The what, why and how of health and development

Uganda: No Country for Old Men

It’s cheap, easy to administer, and incredibly effective at taking away someones pain. Morphine, the main medicinal opioid used for pain management and in palliative care, is listed as an essential medicine by the WHO. It should, therefore, be kept in stock by hospices, hospitals and health departments around the world.

But in poorer countries, people are being denied their right to a life without pain because of strict narcotic control laws that prevent the easy importation, production and distribution of opioids. Often coping with weak drug regulatory systems and stretched resources, these countries don’t have the capacity to develop systems that would allow morphine to be imported whilst adhering to the strict international regulations on the distribution of opioids. Coupled with a misunderstanding of morphine by some health professionals due to unfounded fears of patient addiction, access to these essential drugs is limited. It’s estimated that 80% of the world’s population lacks access to this medicine, many of whom live in low and middle income countries. These countries account for 70% of cancer related deaths and 99% of HIV related deaths, yet they consume just 6% of the world’s medicinal opioids.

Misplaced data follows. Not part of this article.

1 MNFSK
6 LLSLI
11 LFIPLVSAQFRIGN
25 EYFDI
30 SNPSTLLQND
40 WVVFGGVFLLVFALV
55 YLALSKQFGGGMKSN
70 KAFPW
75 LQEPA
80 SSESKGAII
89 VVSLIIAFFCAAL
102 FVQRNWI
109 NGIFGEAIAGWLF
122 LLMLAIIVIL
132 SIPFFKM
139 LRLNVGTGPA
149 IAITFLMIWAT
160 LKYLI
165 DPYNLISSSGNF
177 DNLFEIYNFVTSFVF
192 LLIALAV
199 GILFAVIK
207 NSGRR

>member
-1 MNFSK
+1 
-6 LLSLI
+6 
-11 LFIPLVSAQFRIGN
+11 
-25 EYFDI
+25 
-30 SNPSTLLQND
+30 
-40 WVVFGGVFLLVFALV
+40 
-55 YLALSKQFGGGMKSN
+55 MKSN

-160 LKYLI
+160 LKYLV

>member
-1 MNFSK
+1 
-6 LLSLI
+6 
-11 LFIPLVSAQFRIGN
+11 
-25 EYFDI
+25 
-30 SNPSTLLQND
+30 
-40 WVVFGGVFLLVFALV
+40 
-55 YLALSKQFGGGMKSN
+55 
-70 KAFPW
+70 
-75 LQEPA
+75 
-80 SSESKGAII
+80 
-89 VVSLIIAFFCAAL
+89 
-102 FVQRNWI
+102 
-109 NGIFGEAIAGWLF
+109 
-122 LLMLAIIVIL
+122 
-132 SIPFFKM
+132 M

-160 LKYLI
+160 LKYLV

This award-winning documentary from Declan MacErlane shows how the denial of morphine impacts on people living with cancer and their families in Uganda. Interviewing leaders in the field of palliative care and pain management, Declan also showcases some of the pioneering work being done to change the situation in the country. Watch below and please share far and wide, folks!

Uganda: No Country for Old Men

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One Comment on “Uganda: No Country for Old Men”

  1. This is a very moving account of Hospice care in Africa.Although one can see there is still so much to be done what has been achieved so far is inspiring.


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